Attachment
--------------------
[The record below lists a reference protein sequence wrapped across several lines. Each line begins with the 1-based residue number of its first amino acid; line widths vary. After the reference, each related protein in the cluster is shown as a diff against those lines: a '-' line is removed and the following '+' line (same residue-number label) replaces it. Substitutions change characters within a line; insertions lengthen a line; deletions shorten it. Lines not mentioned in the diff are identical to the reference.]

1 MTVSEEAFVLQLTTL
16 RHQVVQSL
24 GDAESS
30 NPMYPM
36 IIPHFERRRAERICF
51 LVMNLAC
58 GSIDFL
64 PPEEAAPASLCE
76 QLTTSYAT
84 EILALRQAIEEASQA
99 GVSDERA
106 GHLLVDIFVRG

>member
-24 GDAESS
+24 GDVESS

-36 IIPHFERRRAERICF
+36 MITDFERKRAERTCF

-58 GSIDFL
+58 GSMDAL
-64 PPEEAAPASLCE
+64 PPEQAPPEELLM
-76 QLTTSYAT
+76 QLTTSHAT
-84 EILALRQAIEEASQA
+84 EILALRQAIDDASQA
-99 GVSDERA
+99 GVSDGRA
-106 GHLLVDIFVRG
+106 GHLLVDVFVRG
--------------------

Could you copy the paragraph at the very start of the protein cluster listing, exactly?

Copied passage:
[The record below lists a reference protein sequence wrapped across several lines. Each line begins with the 1-based residue number of its first amino acid; line widths vary. After the reference, each related protein in the cluster is shown as a diff against those lines: a '-' line is removed and the following '+' line (same residue-number label) replaces it. Substitutions change characters within a line; insertions lengthen a line; deletions shorten it. Lines not mentioned in the diff are identical to the reference.]